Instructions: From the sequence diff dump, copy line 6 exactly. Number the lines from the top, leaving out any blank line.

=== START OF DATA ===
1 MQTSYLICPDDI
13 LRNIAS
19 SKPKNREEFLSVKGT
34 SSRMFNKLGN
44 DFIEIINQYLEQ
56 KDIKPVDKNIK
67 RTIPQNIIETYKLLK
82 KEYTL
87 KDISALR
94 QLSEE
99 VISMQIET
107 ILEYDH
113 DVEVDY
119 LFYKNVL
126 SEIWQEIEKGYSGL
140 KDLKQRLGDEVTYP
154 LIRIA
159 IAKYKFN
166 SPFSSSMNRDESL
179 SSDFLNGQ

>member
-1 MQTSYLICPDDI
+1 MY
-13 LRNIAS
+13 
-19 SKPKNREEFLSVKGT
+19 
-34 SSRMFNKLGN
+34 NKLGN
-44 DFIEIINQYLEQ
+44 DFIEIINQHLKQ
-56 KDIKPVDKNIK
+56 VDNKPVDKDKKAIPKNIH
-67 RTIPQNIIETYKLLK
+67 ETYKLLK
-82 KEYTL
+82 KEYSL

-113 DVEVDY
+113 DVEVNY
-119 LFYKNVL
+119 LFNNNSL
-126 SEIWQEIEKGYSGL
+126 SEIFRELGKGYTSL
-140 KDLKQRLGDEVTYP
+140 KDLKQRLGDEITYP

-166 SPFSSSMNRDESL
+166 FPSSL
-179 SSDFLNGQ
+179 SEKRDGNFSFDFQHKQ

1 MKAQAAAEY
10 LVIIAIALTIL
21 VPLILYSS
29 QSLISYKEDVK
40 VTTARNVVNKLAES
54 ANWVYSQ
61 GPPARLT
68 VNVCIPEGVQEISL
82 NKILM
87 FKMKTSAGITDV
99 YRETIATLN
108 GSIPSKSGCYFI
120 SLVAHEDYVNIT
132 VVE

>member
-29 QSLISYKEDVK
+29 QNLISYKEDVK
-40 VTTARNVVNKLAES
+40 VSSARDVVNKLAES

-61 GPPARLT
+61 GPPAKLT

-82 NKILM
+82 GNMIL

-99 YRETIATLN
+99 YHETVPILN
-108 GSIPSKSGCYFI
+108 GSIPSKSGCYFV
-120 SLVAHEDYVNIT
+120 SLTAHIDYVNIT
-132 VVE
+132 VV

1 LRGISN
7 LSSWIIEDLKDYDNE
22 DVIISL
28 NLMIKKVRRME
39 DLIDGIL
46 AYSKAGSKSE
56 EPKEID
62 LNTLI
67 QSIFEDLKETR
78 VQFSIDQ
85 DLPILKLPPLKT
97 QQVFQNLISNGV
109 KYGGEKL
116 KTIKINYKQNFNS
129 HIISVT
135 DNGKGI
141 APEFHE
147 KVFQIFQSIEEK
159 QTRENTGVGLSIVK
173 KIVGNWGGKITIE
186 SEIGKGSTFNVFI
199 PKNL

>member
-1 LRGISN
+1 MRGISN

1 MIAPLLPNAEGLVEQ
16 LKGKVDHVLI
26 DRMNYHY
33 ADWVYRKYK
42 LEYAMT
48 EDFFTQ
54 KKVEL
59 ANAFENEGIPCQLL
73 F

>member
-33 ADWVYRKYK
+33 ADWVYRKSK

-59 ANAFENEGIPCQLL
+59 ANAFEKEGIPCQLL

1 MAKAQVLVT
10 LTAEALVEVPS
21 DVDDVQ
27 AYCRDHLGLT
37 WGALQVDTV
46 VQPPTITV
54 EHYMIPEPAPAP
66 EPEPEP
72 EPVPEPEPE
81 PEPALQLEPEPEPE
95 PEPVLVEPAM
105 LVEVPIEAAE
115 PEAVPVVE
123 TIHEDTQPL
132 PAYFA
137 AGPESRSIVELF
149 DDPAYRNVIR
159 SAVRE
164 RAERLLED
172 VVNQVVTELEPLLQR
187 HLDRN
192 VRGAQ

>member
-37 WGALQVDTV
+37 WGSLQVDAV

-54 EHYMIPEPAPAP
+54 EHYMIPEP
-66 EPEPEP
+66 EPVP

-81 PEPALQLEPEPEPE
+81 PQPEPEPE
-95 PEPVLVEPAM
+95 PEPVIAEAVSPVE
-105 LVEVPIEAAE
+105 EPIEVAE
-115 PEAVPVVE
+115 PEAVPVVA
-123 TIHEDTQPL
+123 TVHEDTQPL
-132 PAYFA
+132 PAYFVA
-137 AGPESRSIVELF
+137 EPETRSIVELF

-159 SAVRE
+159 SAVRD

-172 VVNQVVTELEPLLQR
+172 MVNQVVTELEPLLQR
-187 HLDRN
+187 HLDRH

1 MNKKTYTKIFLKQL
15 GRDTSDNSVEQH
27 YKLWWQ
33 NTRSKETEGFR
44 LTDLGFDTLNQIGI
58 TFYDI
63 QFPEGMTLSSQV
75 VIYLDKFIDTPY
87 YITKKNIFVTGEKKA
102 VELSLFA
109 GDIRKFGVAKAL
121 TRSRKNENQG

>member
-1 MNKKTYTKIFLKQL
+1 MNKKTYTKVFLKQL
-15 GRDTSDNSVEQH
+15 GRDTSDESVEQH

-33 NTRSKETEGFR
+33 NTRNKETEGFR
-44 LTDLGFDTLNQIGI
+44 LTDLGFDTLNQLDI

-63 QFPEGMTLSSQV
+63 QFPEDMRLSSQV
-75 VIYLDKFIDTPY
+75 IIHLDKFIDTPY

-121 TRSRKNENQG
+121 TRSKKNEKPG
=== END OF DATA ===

56 KDIKPVDKNIK